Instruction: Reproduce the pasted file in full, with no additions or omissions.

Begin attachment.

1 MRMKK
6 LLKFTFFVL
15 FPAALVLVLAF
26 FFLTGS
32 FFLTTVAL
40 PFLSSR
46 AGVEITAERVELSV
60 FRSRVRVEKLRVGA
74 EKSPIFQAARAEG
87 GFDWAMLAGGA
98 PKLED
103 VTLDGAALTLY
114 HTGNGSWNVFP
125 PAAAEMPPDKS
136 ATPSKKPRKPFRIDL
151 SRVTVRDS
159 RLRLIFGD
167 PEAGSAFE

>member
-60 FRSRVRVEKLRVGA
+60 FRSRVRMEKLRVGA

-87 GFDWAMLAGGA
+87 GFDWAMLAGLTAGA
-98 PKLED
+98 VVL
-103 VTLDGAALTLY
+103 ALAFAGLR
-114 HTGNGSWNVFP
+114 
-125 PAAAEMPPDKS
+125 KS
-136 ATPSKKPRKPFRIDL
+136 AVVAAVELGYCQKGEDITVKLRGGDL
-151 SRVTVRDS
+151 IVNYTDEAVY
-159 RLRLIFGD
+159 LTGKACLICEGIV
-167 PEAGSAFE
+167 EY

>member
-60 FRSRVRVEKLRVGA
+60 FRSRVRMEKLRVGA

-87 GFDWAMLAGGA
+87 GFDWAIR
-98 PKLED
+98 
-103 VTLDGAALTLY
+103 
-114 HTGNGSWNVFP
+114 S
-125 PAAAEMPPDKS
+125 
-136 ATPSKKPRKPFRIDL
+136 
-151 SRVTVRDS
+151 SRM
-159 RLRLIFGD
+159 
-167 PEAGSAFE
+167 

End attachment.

1 MRMKK
6 LLKFTFFVL
15 FPAALVLVLAF
26 FFLTGS
32 FFLTTVAL
40 PFLSSR
46 AGVEITAERVELSV
60 FRSRVRVEKLRVGA
74 EKSPIFQAARAEG
87 GFDWAMLAGGA
98 PKLED
103 VTLDGAALTLY
114 HTGNGSWNVFP
125 PAAAEMPPDKS
136 ATPSKKPRKPFRIDL
151 SRVTVRDS
159 RLRLIFGD
167 PEAGSAFE

>member
-60 FRSRVRVEKLRVGA
+60 FRSRVRMEKLRVGA

-87 GFDWAMLAGGA
+87 GFDWAMLAGLTAGA
-98 PKLED
+98 VVL
-103 VTLDGAALTLY
+103 ALAFAGLR
-114 HTGNGSWNVFP
+114 
-125 PAAAEMPPDKS
+125 KS
-136 ATPSKKPRKPFRIDL
+136 AVVAAVELGYCQKGEDITVKLRGGDL
-151 SRVTVRDS
+151 IVNYTDEAVY
-159 RLRLIFGD
+159 LTGKACLICEGIV
-167 PEAGSAFE
+167 EY

>member
-60 FRSRVRVEKLRVGA
+60 FRSRVRMEKLRVGA

-87 GFDWAMLAGGA
+87 GFDWAIR
-98 PKLED
+98 
-103 VTLDGAALTLY
+103 
-114 HTGNGSWNVFP
+114 S
-125 PAAAEMPPDKS
+125 
-136 ATPSKKPRKPFRIDL
+136 
-151 SRVTVRDS
+151 SRM
-159 RLRLIFGD
+159 
-167 PEAGSAFE
+167 